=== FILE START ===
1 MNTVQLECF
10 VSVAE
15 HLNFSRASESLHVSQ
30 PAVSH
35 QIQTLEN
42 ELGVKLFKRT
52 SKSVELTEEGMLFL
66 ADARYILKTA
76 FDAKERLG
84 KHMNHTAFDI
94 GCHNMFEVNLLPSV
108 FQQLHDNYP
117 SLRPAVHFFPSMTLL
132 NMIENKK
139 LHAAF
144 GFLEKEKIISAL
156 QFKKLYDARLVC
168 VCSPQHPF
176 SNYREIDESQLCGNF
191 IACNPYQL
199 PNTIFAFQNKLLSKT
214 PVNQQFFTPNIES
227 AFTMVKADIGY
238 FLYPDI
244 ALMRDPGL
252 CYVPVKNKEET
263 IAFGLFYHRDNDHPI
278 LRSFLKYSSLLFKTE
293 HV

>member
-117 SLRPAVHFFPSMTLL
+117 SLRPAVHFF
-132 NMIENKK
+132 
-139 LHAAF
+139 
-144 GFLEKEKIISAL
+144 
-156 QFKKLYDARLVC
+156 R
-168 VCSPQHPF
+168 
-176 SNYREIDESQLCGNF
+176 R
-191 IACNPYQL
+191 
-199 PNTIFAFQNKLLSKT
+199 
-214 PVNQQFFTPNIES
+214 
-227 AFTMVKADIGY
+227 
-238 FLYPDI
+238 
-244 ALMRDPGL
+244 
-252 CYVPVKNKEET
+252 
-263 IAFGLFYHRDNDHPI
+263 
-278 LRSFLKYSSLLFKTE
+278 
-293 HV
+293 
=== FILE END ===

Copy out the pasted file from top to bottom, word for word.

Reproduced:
1 MNTVQLECF
10 VSVAE
15 HLNFSRASESLHVSQ
30 PAVSH
35 QIQTLEN
42 ELGVKLFKRT
52 SKSVELTEEGMLFL
66 ADARYILKTA
76 FDAKERLG
84 KHMNHTAFDI
94 GCHNMFEVNLLPSV
108 FQQLHDNYP
117 SLRPAVHFFPSMTLL
132 NMIENKK
139 LHAAF
144 GFLEKEKIISAL
156 QFKKLYDARLVC
168 VCSPQHPF
176 SNYREIDESQLCGNF
191 IACNPYQL
199 PNTIFAFQNKLLSKT
214 PVNQQFFTPNIES
227 AFTMVKADIGY
238 FLYPDI
244 ALMRDPGL
252 CYVPVKNKEET
263 IAFGLFYHRDNDHPI
278 LRSFLKYSSLLFKTE
293 HV

>member
-117 SLRPAVHFFPSMTLL
+117 SLRPAVHFF
-132 NMIENKK
+132 
-139 LHAAF
+139 
-144 GFLEKEKIISAL
+144 
-156 QFKKLYDARLVC
+156 R
-168 VCSPQHPF
+168 
-176 SNYREIDESQLCGNF
+176 R
-191 IACNPYQL
+191 
-199 PNTIFAFQNKLLSKT
+199 
-214 PVNQQFFTPNIES
+214 
-227 AFTMVKADIGY
+227 
-238 FLYPDI
+238 
-244 ALMRDPGL
+244 
-252 CYVPVKNKEET
+252 
-263 IAFGLFYHRDNDHPI
+263 
-278 LRSFLKYSSLLFKTE
+278 
-293 HV
+293 